(n.p.), Quackerdale, [ca. 1968 or later]. A Brautigan poetry collection, apparently pirated, "published" by "Elmer Quackerdale." 33 Brautigan poems and an epigraph from The Pill Versus the Springhill Mine Disaster. Brautigan's Trout Fishing in America was published in 1967 and quickly became an underground bestseller, going into multiple printings - his first book to do so - and encouraging his publisher to issue his next book, In Watermelon Sugar, the following year. By this time, however, Brautigan's collections of poems that had been published in the late 1950s and early 1960s were long out-of-print and this collection reprints a number of those as well as several more recent poems. We have never seen this collection before, and can find no record of its existence: there is no mention of it online at brautigan.net, a clearinghouse for information on the poet, and OCLC has no listings for it. It is possible it is a one-off, unique item, but the typesetting and the fictitious publisher name both suggest that it is an unrecorded piracy, circa late 1960s or 1970, designed to bring together a number of Brautigan's hard-to-find poems along with some of his recent and iconic ones, such as "All Watched Over by Machines of Loving Grace." Printed on unbound gold sheets, a single poem per page, folded to make a booklet roughly 5-1/2" x 8-1/2". Slight creasing to the rear cover; very near fine. [#032702] SOLD
11.
(Los Angeles), (Black Sparrow), (1967). The first book of Bukowski's to be published by Black Sparrow Press, which had been started the year before by John Martin to publish Bukowski and other "literary outsiders." Martin is credited with encouraging Bukowski to give up his job at the Post Office in 1969 and become a full-time writer. This is copy No. 93 of 96 numbered copies, of a total edition of 99 copies, signed by Bukowski; one of the smallest limitations of a Bukowski title. The cover states "2 by Bukowski"; the title page states "Charles Bukowski/2 Poems." The poems are "Family, Family" and "A Little Atomic Bomb." Fine in saddle-stitched wrappers. An early rarity both for the author and for the press that became his primary publisher for the rest of his life. [#032270] SOLD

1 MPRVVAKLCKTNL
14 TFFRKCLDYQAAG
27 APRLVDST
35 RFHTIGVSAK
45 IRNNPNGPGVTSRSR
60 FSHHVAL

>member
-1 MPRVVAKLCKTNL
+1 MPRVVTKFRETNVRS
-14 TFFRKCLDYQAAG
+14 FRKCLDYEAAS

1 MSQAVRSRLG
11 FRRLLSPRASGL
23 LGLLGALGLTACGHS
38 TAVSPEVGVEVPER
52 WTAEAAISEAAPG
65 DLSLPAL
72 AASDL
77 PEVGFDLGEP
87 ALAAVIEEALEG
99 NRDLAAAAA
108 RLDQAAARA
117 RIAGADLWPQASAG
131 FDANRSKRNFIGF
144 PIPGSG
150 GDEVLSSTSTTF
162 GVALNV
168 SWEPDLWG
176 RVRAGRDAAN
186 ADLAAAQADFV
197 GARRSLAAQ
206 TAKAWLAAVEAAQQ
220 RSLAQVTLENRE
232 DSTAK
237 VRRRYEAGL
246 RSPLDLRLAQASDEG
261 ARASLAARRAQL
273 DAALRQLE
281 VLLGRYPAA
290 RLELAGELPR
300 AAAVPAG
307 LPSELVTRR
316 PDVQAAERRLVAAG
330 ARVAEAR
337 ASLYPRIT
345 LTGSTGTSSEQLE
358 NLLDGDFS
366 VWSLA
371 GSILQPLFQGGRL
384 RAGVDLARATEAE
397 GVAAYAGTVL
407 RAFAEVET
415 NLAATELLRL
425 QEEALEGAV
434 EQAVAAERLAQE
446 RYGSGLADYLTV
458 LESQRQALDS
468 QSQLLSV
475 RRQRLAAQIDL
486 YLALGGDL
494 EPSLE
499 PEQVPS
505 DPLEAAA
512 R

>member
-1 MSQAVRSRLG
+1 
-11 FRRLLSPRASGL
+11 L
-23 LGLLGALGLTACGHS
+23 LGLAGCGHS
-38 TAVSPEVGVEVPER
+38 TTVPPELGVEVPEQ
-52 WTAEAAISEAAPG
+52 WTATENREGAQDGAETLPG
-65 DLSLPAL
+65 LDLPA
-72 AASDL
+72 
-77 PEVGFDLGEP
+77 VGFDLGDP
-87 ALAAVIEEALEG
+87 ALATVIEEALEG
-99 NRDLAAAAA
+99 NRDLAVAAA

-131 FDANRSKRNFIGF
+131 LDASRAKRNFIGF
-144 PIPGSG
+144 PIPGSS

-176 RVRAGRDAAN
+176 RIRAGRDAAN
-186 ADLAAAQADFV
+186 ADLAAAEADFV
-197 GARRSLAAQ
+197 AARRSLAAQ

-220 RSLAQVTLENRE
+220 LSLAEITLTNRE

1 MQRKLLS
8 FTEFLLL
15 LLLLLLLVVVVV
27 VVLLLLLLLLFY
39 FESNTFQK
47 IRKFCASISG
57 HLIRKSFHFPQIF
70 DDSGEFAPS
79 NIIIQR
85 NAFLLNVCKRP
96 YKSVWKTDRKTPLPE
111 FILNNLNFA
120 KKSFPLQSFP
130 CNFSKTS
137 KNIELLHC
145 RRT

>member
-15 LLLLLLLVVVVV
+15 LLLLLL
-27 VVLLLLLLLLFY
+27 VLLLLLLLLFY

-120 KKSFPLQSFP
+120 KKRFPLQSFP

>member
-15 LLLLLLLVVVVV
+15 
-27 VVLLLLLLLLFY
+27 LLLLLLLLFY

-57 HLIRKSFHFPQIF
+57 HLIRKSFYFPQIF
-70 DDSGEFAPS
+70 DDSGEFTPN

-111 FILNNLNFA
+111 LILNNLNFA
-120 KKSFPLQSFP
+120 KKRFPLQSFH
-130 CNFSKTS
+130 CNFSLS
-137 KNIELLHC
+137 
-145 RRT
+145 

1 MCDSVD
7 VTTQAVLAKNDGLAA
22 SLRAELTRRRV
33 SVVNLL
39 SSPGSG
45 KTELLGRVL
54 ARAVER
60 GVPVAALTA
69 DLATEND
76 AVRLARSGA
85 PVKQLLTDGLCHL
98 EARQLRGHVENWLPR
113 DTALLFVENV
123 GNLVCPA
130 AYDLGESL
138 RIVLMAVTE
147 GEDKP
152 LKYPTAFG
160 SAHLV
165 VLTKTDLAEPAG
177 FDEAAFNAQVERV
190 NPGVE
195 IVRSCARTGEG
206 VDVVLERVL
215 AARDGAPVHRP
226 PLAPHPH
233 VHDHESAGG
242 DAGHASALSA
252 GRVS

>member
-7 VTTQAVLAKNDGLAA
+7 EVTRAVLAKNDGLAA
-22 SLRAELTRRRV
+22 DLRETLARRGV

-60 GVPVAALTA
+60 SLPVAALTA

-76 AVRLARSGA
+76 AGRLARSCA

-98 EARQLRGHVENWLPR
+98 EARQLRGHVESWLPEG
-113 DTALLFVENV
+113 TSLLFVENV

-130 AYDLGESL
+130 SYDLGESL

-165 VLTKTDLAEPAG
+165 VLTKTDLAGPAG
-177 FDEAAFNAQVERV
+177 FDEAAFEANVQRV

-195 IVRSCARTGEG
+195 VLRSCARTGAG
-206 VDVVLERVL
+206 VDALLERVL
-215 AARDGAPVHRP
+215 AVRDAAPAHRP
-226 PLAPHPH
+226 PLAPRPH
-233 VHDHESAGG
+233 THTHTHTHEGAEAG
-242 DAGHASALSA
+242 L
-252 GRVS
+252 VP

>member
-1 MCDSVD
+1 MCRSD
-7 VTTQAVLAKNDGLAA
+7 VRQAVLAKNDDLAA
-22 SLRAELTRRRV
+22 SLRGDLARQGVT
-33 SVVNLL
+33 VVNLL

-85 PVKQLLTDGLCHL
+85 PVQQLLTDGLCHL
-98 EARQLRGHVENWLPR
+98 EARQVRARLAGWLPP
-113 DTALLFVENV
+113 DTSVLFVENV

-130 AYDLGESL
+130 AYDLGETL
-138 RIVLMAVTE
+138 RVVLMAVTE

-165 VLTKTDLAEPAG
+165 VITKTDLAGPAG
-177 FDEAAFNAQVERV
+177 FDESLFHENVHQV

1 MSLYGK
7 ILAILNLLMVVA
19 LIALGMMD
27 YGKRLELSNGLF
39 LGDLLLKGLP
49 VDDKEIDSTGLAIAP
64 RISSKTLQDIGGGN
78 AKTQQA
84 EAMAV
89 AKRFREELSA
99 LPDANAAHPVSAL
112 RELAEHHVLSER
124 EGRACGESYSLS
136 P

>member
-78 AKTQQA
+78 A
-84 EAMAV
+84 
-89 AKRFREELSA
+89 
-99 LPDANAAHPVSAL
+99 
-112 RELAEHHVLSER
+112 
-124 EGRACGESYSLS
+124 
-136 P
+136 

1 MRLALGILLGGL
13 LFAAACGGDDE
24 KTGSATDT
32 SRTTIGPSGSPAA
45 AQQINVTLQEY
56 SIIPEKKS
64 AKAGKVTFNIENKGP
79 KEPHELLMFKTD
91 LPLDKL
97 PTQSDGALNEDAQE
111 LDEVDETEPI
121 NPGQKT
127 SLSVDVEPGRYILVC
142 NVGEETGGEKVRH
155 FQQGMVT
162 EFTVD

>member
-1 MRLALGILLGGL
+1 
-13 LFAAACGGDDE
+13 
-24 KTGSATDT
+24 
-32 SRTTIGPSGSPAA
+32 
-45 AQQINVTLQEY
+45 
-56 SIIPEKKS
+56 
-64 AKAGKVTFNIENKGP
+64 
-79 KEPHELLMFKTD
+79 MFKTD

12.
New Orleans, Loujon Press, 1963. The third issue of this influential small magazine, which began as a letterpress production in the early 1960s and published a virtual Who's Who of underground and avant garde writers, many of whom reached their first substantial readership via this magazine. This issue features Bukowski as "Outsider of the Year." Contributors include Bukowski, Kenneth Patchen, Gary Snyder, William Burroughs, Henry Miller, Robert Creeley, and many others. A near fine copy in printed wrappers. [#032271] SOLD
13.
1921. Tall, stringbound chapbook printing the readings and remembrances from Burroughs' funeral services held at Riverby and at the graveside. 24 pages, printing Biblical passages; poetry by Emerson, Wordsworth, and others; a selection by Earl W. Williams that, according to the chapbook, was, several years earlier, deemed appropriate for the occasion by Burroughs himself; "Selections from the Earliest and Latest Writings of John Burroughs," including the poem "Waiting" and excerpts from "Accepting the Universe"; poems for Burroughs by Charles Buxton Going, Edwin Markham, May Morgan, and Jean Dwight Franklin; and two tipped-in images: one of Burroughs in "The Nest" at Riverby, and one of C.S. Pietro's sculpture of Burroughs, entitled "The Seer." Ownership signature, in pencil, of Elspeth A. Edington. Minor wear and creasing to yapped edges; covers splitting at lower spine; very good in wrappers. Uncommon. [#032694] SOLD
14.